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Jenkins v. Hall

United States Court of Appeals, Fifth Circuit

December 13, 2018

ROBERT L. JENKINS, Petitioner - Appellant
v.
PELICIA HALL, COMMISSIONER, MISSISSIPPI DEPARTMENT OF CORRECTIONS; RON KING, Superintendent, Central Mississippi Correctional Facility, Respondents - Appellees

          Appeal from the United States District Court for the Southern District of Mississippi

          Before REAVLEY, ELROD, and HIGGINSON, Circuit Judges.

          STEPHEN A. HIGGINSON, CIRCUIT JUDGE.

         Robert L. Jenkins appeals the district court's denial of his 28 U.S.C. § 2254 petition for writ of habeas corpus. The State of Mississippi indicted Jenkins for possessing a substance weighing more than 0.1 gram but less than 2 grams and containing a detectable amount of cocaine. The laboratory analyst who determined the weight and identity of the substance (Alison Smith) was unavailable to testify at trial, so her manager and technical reviewer (Timothy Gross) testified about the test results. Jenkins objected that he had a Sixth Amendment right to confront Smith. The trial court overruled his objection, and Jenkins was convicted by a jury. Pursuant to Mississippi's habitual offender statute, Jenkins was sentenced to life imprisonment without the possibility of parole. After exhausting his state court remedies, Jenkins filed a § 2254 petition, which the district court denied. We affirm.

         BACKGROUND[1]

         I. Arrest and Evidence Seizure

         On January 27, 2007, close to midnight, a state police officer named Michael Brennan observed Jenkins staggering as he walked along a roadway in Biloxi, Mississippi. Officer Brennan stopped Jenkins to check his sobriety and detected a slur in his speech, the odor of alcoholic beverages on his breath, watery and bloodshot eyes, and that his balance was unsteady. When Officer Brennan attempted to take Jenkins into custody for public intoxication, he noticed a white tissue in Jenkins's mouth. Officer Brennan ordered Jenkins to remove the tissue and Jenkins complied, placing it on the hood of the patrol car. At that point, a white, rock-like substance rolled out of the tissue. Jenkins grabbed the rock, threw it in his mouth, and swallowed it. When Officer Brennan checked Jenkins's mouth, it was no longer there. But Officer Brennan discovered two more rocks in the tissue.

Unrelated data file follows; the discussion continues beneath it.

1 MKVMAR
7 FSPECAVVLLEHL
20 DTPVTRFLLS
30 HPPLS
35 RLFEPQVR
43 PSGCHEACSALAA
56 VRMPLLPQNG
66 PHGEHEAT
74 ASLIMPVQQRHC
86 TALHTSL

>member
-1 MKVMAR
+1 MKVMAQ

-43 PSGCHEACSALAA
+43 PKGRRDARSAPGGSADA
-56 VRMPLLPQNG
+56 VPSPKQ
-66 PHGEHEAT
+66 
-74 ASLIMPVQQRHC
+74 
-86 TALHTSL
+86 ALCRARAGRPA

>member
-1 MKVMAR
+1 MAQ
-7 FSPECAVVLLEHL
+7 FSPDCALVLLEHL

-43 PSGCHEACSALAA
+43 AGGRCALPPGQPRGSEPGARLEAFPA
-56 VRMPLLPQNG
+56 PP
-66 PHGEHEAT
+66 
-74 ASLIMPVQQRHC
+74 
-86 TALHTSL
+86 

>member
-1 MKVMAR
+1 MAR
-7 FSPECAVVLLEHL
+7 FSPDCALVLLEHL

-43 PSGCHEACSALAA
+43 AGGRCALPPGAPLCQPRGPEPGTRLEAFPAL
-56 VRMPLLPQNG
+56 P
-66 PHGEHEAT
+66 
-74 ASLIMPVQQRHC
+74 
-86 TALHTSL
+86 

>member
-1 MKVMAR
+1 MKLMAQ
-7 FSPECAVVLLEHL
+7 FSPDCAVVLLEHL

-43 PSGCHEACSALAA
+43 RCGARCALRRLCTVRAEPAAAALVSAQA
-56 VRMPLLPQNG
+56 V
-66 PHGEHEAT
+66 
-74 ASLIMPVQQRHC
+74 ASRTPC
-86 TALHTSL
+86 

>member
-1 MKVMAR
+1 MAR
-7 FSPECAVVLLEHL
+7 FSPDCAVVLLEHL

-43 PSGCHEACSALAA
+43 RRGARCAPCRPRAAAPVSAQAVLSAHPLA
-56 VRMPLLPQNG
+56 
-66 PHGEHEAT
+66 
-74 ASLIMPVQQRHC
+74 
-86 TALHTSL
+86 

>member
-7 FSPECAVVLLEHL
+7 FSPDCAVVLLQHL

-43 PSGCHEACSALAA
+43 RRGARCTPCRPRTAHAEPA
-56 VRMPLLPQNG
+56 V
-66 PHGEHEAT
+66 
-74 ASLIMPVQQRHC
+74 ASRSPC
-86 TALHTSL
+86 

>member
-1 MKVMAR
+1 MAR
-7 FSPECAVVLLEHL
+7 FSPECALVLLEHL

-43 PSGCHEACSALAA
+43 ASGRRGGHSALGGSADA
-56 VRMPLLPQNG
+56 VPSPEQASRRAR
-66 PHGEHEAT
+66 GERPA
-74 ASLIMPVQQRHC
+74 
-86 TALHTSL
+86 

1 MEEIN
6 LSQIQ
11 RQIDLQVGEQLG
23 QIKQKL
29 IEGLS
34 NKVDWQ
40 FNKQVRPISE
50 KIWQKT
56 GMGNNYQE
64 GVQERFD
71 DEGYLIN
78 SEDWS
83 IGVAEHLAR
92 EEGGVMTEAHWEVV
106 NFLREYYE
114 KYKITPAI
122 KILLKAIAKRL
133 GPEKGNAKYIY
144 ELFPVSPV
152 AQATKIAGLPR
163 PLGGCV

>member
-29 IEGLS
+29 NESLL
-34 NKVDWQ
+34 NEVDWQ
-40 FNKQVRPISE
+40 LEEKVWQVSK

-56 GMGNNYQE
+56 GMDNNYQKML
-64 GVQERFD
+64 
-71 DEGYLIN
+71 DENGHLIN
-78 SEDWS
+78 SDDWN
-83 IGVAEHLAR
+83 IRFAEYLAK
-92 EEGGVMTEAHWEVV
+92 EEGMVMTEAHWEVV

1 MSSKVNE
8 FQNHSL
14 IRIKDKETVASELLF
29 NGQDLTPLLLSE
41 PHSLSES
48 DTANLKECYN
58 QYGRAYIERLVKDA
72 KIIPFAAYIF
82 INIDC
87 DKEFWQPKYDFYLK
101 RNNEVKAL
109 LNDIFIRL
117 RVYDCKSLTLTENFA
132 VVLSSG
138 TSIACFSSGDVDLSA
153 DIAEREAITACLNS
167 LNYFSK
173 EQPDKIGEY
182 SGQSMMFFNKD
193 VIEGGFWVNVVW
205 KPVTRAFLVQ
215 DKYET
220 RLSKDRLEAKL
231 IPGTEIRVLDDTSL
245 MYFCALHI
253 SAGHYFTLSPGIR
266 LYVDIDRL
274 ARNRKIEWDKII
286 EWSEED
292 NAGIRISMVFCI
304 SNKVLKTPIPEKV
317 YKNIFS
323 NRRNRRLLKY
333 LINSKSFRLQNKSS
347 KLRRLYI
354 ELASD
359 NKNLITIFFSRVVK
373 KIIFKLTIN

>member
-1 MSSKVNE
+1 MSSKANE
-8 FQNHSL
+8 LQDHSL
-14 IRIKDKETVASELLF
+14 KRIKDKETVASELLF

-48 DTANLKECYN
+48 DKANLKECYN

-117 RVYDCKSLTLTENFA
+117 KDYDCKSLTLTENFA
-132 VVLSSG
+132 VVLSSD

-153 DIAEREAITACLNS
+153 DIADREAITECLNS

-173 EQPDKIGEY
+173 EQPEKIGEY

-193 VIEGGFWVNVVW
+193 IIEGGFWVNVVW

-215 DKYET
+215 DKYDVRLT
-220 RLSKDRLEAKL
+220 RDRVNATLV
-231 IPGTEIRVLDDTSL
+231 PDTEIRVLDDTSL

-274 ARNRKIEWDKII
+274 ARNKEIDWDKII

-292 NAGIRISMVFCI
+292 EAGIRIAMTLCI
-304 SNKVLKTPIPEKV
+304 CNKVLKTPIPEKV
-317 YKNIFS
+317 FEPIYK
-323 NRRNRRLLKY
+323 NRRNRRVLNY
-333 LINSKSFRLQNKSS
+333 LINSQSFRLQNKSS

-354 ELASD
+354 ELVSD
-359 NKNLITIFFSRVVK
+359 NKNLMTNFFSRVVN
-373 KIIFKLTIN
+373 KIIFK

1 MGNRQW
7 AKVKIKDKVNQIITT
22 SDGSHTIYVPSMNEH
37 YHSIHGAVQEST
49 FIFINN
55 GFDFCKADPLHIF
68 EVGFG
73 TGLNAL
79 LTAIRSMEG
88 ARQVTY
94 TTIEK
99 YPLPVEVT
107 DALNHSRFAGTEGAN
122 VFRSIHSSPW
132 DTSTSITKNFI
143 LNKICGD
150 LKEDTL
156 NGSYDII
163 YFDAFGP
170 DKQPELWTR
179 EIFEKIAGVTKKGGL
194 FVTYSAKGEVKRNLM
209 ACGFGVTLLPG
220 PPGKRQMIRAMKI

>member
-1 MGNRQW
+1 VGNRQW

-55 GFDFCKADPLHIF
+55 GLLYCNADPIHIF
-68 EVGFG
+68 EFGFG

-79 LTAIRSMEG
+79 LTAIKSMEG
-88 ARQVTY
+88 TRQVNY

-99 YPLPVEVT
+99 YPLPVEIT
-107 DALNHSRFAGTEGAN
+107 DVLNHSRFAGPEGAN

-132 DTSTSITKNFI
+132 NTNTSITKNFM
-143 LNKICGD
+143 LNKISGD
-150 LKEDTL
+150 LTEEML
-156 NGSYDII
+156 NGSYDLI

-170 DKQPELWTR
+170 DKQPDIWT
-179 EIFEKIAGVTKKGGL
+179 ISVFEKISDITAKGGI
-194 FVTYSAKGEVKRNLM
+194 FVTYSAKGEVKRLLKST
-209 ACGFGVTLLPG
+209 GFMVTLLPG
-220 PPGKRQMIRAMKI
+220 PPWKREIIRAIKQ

Officer Brennan placed those rocks into an evidence bag. He heat-sealed the bag and wrote the date, his initials, and the case number on it. Later that night, he placed the bag into a vault that is accessible only to narcotics investigators.

         II. Crime Lab Examination

         Approximately three months later, the Mississippi Crime Laboratory (the "Crime Lab") examined the rocks. The Crime Lab Report (the "Report") listed the specific tests performed as: "Chemical Test" and "Gas Chromatography/Mass Spectrometry." The Report concluded that the bag contained "Cocaine, Amount: 0.1 Gram." It was certified and signed by both Alison Smith as "Case Analyst" and Timothy Gross as "Technical Reviewer."

         Smith is also known as a "technician." Her job is to visually examine evidence, weigh it, obtain a sample of it, and then subject that sample to chemical tests.

         Gross is Smith's manager. He oversees the general operations of the Crime Lab and serves as technical and administrative reviewer on some cases. As a technical reviewer, it is Gross's job to review the data in a case file to ensure that it supports the analyst's conclusion on the report. The administrative review assesses the accuracy of basic information like dates and initials and whether proper procedures were followed. Gross was the technical and administrative reviewer in Jenkins's case. In that capacity, he did not observe or participate in Smith's testing of the substance, but he did review the data that Smith placed on her worksheet and the mass spectrometry data in the case file in order to ensure that they supported her conclusions in the Report.[2]

         As mentioned above, Smith performed two tests to determine the substance's identity: a "Chemical Test" and a "Gas Chromatography/Mass Spectrometry." The chemical test was a "cobalt thiocyanate test," which involves placing a small amount of the sample in a test tube with cobalt thiocyanate solution to observe color change. The "Gas Chromatography/Mass Spectrometry" is used to separate different components in a sample.

         After the Report was issued, a Mississippi grand jury indicted Jenkins for possession of a controlled substance and the case proceeded to trial.

         III. Jury Trial

         At the time of trial, Smith was unavailable due to extended medical leave. Accordingly, the State called Gross to testify about the results of the Crime Lab examination. Jenkins objected. Outside the presence of the jury, the trial court heard Gross's testimony and then ruled: "[I]n light of [the] fact that Mr. Gross participated in the analysis of the subject testing in the capacity as technical reviewer[, his testimony] does not violate the defendant's 6th Amendment right, and as ...


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